For as long as there have been sawmills and wood processing facilities, operators have struggled with the issue of what to do with all of the sawdust and wood residues created during production runs. Years ago, solutions included dumping sawdust into nearby streams and rivers or allowing the waste to accumulate before burning it onsite.
Fortunately, today’s wood processing industry is more mindful of environmental sustainability and is developing cleaner ways to dispose of its waste products. Wood processing mills throughout Europe, and increasingly in North America, are embracing briquetting as a viable alternative for wood waste disposition.
Briquetting is a cost-effective, efficient process that produces blocks of compressed sawdust and wood residues that make the waste cleaner and easier to manage at the facility level. It can even provide additional revenue streams as a carbon-neutral source of heating fuel.
Environmental, Business Benefits
Some well-known methods of wood waste disposal that are popular in today’s North American wood processing industry include re-purposing the residuals as animal bedding and pelletizing (compressing the waste into tiny pellets for use in pellet stoves). However, both these approaches require substantial investments of time and energy, and they present storage and logistics challenges that, in light of ROI, can further drag down feasibility.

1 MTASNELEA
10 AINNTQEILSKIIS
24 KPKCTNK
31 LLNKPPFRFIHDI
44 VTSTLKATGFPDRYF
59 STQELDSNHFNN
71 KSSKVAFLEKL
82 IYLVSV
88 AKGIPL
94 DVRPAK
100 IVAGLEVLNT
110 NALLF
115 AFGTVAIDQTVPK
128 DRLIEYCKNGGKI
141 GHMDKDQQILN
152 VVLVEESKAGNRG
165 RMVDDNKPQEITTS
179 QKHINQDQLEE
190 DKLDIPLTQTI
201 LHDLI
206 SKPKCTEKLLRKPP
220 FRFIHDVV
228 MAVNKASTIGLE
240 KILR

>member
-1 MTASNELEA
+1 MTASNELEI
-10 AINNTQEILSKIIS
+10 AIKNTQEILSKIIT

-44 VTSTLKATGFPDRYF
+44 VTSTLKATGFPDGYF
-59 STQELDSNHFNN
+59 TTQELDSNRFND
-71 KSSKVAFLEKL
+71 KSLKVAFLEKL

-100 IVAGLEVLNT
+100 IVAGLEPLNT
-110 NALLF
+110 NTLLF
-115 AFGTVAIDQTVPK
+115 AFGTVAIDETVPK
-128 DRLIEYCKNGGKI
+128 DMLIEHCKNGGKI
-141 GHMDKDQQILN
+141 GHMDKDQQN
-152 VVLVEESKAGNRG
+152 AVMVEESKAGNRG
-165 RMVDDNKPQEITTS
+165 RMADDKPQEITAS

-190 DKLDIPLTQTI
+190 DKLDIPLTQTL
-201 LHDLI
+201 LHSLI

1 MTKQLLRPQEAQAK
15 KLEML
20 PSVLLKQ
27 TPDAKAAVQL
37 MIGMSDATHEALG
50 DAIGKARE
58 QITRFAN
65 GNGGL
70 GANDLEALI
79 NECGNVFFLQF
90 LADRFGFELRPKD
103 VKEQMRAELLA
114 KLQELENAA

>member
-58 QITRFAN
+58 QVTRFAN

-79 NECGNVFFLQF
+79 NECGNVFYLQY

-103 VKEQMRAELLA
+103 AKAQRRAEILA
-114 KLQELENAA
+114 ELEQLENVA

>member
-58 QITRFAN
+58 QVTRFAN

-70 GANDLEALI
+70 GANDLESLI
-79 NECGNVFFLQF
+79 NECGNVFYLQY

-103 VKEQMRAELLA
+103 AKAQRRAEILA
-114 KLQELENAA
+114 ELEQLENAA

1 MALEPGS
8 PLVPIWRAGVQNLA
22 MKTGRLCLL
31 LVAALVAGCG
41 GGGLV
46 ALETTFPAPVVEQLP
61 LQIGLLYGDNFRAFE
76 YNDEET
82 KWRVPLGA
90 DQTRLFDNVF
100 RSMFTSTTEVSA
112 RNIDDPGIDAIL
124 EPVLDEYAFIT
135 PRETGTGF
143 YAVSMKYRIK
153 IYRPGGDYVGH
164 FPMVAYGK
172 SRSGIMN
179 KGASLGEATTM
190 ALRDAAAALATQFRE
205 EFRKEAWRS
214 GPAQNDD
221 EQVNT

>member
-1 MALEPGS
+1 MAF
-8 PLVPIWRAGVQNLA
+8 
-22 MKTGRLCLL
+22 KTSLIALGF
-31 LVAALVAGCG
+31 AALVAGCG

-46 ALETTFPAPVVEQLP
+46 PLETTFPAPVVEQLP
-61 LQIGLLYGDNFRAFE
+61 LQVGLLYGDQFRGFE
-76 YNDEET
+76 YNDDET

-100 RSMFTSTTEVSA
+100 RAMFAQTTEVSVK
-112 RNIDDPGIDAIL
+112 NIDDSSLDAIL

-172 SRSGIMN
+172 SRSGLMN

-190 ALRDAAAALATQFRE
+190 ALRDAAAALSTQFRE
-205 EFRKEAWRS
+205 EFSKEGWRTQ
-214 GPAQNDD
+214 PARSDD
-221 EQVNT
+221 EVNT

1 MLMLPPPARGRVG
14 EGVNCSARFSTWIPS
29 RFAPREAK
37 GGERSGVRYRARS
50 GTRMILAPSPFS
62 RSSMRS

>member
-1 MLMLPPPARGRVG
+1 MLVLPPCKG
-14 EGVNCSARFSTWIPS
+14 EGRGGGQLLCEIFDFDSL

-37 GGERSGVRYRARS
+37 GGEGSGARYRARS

Briquetting systems, however can be good for the environment and for business with an excellent return on investment, efficiency, and as a source of added revenues via the production of carbon-neutral heating fuel. They are easy to install and operate, and can require less than half the energy of pelletizing machines to dispose of wood waste.
As mentioned previously, briquetting is a popular disposition method in Europe, and has been for many years, mainly because there is a robust market on the continent for briquettes as a source of eco-friendly heating fuel. The method is now coming into its own in North America as more businesses become aware of it and the market for briquette-based fuel continues to grow.
More flexible than pellet fuel, briquettes can be used in any fire-burning device and typically sell to distributors for between $140 and $200 a ton. Additionally, from the processing floor to the warehouse, briquetting improves operations by eliminating dirty and potentially dangerous wood dust from the air where it could damage machinery or threaten the health of employees and visitors. And because briquettes are typically square in shape as opposed to round or cylindrical like pellets, they can be easily placed on palettes and shrink-wrapped to simplify transportation and warehousing — saving time, money and valuable floor space.
Source: Greg Tucholski is president of RUF US Inc. For further information visit RUF-Briquetter.com or call (440) 779-2747.
Have something to say? Share your thoughts with us in the comments below.